Episode Information

CMS: The Genius in All of Us
Aired:
03/19/2010
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In this episode:

David Shenk explains why everything you've been told about genetics and IQ is wrong.

 

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Episode Audio

49:30 minutes (23.76 MB)
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This is sort of a horrible story.

When I was entering a new school in the 7th grade, we were given IQ tests and somehow, by accident, the results of those tests were left in a folder that was handed to my parents. Not just my results. The whole incoming class.

My mother was exactly the wrong person to receive this kind of information. I happened to have a very high IQ the day they administered the test, and, for the ensuing six years, any time another boy excelled over me, she would say, "He's not as smart as you are."

She never showed me the list. She just used it as a secret holy text of aptitude. Over the years, it became clear there were three or four -- or maybe five -- boys in my class who were better at pure academics than I. They started pulling away in the total GPA Derby.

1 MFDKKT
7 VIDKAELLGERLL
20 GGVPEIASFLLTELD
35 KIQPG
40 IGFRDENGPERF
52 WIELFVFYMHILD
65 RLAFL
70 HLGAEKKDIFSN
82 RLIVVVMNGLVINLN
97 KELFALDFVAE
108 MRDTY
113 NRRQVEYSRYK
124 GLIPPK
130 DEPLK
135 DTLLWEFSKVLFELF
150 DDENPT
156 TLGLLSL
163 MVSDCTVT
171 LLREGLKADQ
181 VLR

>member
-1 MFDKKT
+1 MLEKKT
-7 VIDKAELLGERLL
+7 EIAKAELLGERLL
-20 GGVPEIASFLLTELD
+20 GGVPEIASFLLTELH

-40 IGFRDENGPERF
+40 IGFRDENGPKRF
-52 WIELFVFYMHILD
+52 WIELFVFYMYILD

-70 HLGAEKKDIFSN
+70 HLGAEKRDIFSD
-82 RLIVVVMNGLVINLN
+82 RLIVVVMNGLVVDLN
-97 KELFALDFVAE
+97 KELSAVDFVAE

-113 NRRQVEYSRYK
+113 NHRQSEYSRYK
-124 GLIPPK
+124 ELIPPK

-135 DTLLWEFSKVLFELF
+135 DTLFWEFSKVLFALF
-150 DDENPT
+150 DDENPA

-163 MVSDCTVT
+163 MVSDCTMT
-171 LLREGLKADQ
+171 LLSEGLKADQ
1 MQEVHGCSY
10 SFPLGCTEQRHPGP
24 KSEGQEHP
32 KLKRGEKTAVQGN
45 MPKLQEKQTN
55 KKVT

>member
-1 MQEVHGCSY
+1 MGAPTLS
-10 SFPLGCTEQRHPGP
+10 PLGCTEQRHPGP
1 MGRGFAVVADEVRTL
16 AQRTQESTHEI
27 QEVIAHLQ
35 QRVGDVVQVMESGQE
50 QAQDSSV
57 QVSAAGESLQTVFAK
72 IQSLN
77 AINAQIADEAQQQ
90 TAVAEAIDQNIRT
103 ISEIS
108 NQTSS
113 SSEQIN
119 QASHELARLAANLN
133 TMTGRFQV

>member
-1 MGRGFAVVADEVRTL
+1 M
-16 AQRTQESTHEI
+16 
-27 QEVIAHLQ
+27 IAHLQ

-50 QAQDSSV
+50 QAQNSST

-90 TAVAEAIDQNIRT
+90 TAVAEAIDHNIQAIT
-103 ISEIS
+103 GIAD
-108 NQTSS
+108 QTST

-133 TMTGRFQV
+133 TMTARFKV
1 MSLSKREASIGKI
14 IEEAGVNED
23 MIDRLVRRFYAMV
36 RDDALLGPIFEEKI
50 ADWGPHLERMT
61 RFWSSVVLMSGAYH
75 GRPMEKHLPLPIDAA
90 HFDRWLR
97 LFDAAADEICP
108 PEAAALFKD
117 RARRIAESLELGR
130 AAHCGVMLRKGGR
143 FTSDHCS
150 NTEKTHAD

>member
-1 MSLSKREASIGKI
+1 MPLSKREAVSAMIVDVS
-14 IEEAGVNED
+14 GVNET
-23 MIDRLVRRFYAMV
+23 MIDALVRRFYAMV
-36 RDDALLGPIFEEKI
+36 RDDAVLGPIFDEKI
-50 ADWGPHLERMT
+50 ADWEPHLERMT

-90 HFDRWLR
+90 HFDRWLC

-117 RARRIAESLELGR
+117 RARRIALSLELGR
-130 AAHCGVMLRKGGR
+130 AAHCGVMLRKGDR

"They're not as smart as you are," my mother would say.

That's how I know IQ is a lot of BS.

You can join the conversation. Is intelligence inborn? Are IQ tests accurate? Leave your comments below, e-mail colin@wnpr.org or Tweet us @wnprcolin.


 
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Listener E-mail from John

Great to hear this show.

I have two hats - at Talcott Mountain Science Center and on the board of the Ct Assoc. for Gifted.

I just got David's book for review - looking forward to it.

We've done  a lot of work with Gifted kids in science, there are great resources in the state, but once high and now non-existent support from the state.

Kids in CT need to create a mix of support from things like Joe Renzulli and Sally Reis' lab at UConn, enrichment programs and parents as advocates.

Interesting trend - that kids below secondary take advantage of lots of these, but the tendency for secondary kids is to rely on scores alone.

LOADS to talk about...
 

Listener E-mail from Caroline

What is the difference between intelligence and common sense?  Can the latter be measured?

Listener E-mail from Jane

Boy, did your story trigger some memories! I worked in the guidance office all through high school (early 60's), and had access to not only my I.Q. numbers, but everyone else's. I was fortunate that my parents never learned of this, but I still suffered the humiliation of seeing lower-scoring classmates zoom by me in the GPA race. I got accepted at the best colleges, though. I also recall that my scores got better each time I was tested -- twenty point jumps, in some cases. Clearly, I learned the art of taking I.Q. tests.